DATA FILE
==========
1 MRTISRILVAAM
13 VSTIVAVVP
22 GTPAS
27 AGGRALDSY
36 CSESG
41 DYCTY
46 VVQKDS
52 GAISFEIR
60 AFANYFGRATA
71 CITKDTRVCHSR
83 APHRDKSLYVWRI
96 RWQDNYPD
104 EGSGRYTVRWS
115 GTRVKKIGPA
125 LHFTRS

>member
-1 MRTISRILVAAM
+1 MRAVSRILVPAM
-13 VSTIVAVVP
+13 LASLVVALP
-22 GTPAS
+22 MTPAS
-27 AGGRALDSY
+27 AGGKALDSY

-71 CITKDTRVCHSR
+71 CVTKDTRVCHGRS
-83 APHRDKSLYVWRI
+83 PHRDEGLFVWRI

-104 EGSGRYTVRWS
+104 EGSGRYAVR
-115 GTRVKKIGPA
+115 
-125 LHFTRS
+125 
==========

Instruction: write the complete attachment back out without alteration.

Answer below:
1 MRTISRILVAAM
13 VSTIVAVVP
22 GTPAS
27 AGGRALDSY
36 CSESG
41 DYCTY
46 VVQKDS
52 GAISFEIR
60 AFANYFGRATA
71 CITKDTRVCHSR
83 APHRDKSLYVWRI
96 RWQDNYPD
104 EGSGRYTVRWS
115 GTRVKKIGPA
125 LHFTRS

>member
-1 MRTISRILVAAM
+1 MRAVSRILVPAM
-13 VSTIVAVVP
+13 LASLVVALP
-22 GTPAS
+22 MTPAS
-27 AGGRALDSY
+27 AGGKALDSY

-71 CITKDTRVCHSR
+71 CVTKDTRVCHGRS
-83 APHRDKSLYVWRI
+83 PHRDEGLFVWRI

-104 EGSGRYTVRWS
+104 EGSGRYAVR
-115 GTRVKKIGPA
+115 
-125 LHFTRS
+125 